Good evening everyone, today I am coming to talk to you about Vision Mixer according to Creative skill set.
Vision Mixers edit programmes live (as they are being transmitted or recorded), using a variety of transition methods, such as cuts, mixes, wipes and frame manipulation. They join together images from various visual sources, including cameras, video tape recorders (VTR Machines), graphic generators and digital video effects (DVEs). They are the Director‘s ‘second pair of eyes’ in the gallery.
Vision Mixers work on programmes that are either transmitted live, recorded as live, or pre-recorded in a multi-camera environment in studios or during Outside Broadcasts (OBs). On studio-based programmes, Vision Mixers work in the production gallery, on OBs they are based in the mobile production gallery in the OB vehicle.
In pre-production for a news, current affairs or light entertainment programming, Vision Mixers work from running orders, usually prepared by Producers, which outline the premise of the programme, and detail the shot requirements. They then work closely with Directors to interpret the script, discussing which transitions are required from shot to shot, whether and when visual effects and/or graphics should be used, and suggesting alternatives where certain transitions are impossible.
Vision Mixers must be aware of the capabilities and limitations of different vision mixing desks, and suggest ways of using them to fulfil the Director’s vision for each production.
During recording or live transmission, Vision Mixers work with the Director to visually create the programme. Vision Mixers must be able to multitask, as they may be required to cut from shot to shot during a live interview at the same time as listening to the Producer’s instructions to the Director about the next item to be transmitted, at the same time as setting up the next transition on the effects bank, at the same time as listening to the Production Assistant’s countdown to the next item.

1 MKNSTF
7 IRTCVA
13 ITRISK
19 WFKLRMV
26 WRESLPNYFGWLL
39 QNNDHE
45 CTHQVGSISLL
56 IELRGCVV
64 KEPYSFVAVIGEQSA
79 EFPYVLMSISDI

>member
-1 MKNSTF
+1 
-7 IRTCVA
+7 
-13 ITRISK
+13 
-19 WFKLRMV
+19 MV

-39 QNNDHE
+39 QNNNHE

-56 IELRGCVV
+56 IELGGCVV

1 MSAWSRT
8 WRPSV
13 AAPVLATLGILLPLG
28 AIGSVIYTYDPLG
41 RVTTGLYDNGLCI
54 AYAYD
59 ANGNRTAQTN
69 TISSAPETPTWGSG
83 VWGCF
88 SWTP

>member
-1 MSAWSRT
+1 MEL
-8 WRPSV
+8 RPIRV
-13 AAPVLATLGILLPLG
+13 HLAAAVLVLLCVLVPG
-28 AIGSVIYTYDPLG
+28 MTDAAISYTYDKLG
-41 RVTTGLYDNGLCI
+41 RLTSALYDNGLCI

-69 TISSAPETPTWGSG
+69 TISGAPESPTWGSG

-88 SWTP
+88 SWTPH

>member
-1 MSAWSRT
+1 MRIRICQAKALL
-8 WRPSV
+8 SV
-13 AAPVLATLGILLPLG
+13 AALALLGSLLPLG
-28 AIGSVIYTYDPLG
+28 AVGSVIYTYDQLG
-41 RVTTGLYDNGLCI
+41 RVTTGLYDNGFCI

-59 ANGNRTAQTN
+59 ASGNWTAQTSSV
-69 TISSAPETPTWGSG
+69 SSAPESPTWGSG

As running orders on news programmes can change by the second, Vision Mixers must be able to react quickly and accurately to rapidly changing demands. They often work from more than one visual source, for example when adding graphics with the required name, location and date, to relevant shots.
On some light entertainment, and all sitcoms, soaps and drama, Vision Mixers use rehearsals to practice the required transitions, and where appropriate to suggest alternatives to Directors. They make detailed notes on the camera script about transition types, graphics and technical effects.
On music programming, Vision Mixers are given more leeway and must cut to the music or beat, or to a musical score, particularly when working on classical music productions. On live productions, they are required to react quickly when problems arise, for example by cutting to another suitable camera source smoothly and calmly.
On especially complicated productions, particularly in light entertainment, two vision mixers may work together: one vision mixing, the other operating all other equipment, such as Stills Store, DVE, hard disc/VT play-ins.
Have you thought about what it takes to be a Vision Mixer? Please share your comments with me and others because I have more to share tomorrow.